From time to time I ask certain clients to keep a journal to keep track of their symptoms. For people with symptoms that are variable day to day, a journal can be be a good tool to quantify how often the symptoms are severe.
Every case is different, and everyone’s symptoms are different. So a journal is not for everyone. But for some disability applicants with fibromyalgia, chronic fatigue syndrome, migraines, vertigo, or chronic pain, a daily journal can really help.
These impairments do not fit well into the Social Security physical RFC format, because on a given day, a claimant may be able to perform all the requirements of light or sedentary work. The next day, however, the same claimant may be unable to get out of bed due to symptoms from the impairment.
The most likely route to a favorable decision for such a claim is that the administrative law judge determines that for several days each month you will be unable to work due to your impairment. The vocational expert that typically appears at these hearings will likely testify that there are no jobs for a person that would miss 2 or more days of work a month on an ongoing basis. As a result, the judge rightfully concludes that you are unable to work on a “regular and continuing basis” and therefore qualify for Social Security disability benefits (see Social Security Ruling 96-8p).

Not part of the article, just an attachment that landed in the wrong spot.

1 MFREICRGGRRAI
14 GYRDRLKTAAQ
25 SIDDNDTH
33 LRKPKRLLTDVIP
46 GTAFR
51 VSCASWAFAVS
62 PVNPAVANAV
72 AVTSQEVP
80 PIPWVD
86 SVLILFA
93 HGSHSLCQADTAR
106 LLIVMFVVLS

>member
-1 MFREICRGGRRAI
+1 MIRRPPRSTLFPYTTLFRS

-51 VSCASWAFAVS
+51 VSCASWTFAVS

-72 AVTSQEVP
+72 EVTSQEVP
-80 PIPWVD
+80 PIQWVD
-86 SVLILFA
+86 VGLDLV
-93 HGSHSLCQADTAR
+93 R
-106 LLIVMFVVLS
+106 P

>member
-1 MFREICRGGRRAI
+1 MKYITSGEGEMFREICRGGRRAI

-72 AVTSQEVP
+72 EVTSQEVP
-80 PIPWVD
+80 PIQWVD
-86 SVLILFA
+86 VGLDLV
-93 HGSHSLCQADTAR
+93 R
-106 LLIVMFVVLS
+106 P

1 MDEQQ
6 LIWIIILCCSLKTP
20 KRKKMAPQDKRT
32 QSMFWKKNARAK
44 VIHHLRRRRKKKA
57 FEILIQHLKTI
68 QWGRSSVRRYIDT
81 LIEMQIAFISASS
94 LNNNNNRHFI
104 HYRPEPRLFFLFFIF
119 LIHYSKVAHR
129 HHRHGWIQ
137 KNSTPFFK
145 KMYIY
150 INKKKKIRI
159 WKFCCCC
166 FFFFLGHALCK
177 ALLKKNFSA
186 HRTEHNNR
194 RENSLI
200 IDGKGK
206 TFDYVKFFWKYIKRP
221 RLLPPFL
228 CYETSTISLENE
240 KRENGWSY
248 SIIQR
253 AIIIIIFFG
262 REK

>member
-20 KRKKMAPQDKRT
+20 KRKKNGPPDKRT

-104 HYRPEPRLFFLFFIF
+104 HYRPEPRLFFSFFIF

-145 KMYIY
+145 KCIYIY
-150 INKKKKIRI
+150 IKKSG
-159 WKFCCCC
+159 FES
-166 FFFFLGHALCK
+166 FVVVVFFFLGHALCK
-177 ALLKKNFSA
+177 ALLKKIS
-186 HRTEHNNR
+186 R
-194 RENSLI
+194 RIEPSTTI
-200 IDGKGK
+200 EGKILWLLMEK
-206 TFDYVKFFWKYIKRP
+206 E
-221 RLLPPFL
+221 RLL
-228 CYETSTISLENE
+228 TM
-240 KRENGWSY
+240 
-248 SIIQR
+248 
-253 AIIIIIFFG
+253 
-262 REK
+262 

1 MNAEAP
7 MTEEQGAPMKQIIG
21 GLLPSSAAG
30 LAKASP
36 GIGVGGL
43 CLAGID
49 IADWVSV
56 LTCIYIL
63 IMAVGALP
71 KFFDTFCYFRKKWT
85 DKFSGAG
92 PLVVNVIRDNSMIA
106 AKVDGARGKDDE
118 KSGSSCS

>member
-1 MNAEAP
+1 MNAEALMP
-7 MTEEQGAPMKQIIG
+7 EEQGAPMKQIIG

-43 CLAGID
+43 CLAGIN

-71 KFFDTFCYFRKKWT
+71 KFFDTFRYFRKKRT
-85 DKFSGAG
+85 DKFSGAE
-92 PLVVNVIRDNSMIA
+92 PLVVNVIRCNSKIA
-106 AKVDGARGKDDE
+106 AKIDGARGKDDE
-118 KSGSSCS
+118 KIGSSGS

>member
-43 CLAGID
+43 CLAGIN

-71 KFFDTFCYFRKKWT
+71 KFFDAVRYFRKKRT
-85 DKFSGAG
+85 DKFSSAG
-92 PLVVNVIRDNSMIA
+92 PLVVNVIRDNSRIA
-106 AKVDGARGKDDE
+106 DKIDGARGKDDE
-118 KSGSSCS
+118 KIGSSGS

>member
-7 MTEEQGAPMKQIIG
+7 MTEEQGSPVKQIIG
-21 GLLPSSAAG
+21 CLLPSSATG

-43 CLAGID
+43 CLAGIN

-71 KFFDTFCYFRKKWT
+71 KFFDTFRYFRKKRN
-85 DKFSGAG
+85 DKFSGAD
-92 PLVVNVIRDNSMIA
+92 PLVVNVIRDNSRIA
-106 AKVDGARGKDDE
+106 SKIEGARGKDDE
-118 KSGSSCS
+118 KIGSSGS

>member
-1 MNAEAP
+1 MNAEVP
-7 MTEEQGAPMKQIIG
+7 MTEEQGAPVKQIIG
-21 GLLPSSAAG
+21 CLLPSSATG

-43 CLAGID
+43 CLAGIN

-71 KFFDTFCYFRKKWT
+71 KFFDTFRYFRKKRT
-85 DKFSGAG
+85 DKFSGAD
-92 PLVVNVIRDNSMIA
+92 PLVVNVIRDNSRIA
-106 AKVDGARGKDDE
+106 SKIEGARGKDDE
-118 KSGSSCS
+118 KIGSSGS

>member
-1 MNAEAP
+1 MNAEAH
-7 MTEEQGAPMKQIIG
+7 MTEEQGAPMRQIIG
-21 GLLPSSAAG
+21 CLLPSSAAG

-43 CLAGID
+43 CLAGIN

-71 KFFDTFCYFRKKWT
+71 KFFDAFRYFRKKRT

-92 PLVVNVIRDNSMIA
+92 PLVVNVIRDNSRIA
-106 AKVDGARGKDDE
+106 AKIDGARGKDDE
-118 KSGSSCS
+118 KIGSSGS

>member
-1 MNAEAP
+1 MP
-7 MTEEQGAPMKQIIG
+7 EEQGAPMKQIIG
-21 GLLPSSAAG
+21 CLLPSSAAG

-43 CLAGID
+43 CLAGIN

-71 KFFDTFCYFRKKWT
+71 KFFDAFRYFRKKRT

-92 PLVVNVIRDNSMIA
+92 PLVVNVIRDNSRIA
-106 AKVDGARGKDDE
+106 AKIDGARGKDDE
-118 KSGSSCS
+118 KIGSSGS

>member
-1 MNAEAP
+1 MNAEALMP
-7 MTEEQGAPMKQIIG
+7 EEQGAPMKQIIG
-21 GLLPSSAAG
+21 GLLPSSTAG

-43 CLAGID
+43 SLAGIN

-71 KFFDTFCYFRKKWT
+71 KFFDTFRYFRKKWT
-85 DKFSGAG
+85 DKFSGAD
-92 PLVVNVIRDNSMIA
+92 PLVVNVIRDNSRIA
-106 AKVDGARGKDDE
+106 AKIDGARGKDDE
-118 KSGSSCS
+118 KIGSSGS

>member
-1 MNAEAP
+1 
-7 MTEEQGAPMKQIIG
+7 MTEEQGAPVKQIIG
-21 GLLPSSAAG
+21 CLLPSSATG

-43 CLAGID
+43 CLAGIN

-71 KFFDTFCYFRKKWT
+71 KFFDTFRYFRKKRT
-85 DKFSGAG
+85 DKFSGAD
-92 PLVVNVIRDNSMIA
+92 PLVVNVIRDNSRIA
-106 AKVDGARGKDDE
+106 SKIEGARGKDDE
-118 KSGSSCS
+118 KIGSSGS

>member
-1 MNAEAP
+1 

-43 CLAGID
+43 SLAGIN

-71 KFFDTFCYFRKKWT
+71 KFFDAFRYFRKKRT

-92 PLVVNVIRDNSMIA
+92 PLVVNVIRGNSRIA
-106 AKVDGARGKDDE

You can help the judge make this determination by keeping a journal, so that you have an accurate record of how many “bad days” you have each month due to your impairment.